3. Choose Organic Foods. Research is showing increasingly that organic farming has some of the greatest potential to store carbon. The whole system of organic farming and other sustainable practices that come out of the organic toolbox, they all really focus on soil building.
4. Plant a Tree Every Earth Day! Over a 50-year lifetime, a tree generates $31,250 worth of oxygen, provides $62,000 worth of air pollution control, recycles $37,500 worth of water, and controls $31,250 worth of soil erosion. It also provides shade that keeps homes and cities cooler!
5. Leave the Car at Home for the Day or Carpool. Support public transit today, and consider whether or not it makes sense for the rest of the year, too. If transit under-services your area, think about organizing a carpool with co-workers who live in your area. If your coworker lives on the way to your commute to work go ahead and pick him/her up. It’s easy for me, I know – I don’t have a car. But, for those who do, consider giving up your usual commute for the bus/train/subway/light rapid transit, or whatever your city has to offer you.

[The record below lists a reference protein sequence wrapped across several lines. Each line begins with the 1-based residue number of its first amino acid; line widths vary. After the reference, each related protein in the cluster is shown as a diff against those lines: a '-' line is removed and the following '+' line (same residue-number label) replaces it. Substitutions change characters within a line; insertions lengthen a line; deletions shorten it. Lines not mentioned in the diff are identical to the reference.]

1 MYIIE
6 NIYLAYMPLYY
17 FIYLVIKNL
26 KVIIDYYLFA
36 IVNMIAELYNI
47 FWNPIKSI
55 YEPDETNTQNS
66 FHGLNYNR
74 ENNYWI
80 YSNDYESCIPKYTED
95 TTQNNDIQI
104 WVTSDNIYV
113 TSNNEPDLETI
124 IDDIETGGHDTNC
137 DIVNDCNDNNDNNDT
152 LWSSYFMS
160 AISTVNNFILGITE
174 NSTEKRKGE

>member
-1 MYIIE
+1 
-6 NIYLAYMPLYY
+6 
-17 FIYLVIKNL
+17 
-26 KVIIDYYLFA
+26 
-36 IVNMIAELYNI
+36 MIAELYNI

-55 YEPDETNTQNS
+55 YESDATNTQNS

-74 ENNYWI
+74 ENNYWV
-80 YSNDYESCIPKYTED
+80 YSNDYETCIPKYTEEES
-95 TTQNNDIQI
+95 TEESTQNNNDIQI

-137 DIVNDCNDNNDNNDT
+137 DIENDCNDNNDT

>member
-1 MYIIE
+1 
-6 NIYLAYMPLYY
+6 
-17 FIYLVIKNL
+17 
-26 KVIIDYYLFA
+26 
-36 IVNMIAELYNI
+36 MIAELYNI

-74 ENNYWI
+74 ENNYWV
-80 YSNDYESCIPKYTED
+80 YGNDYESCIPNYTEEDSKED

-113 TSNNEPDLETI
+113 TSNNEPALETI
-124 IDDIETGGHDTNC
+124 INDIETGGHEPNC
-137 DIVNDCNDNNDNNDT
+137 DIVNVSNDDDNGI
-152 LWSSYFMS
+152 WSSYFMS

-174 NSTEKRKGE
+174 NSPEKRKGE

6. Take a walk in Nearby Woods or Parks.One of the best ways to celebrate the earth is by being out in a place where the natural world holds sway, perhaps more so then in our regular urban or suburban environs. Explore the natural treasures in your own area, and maybe it will become a regular thing.
7. Use Both Sides of Paper
Every year, pulp mills release over one trillion gallons of chlorine-tainted water as part of the paper making process. Using the other side of the paper can cut that pollution almost in half! And choose recycled paper—especially processed-chlorine-free recycled paper.
8. Lighten Your Energy Bill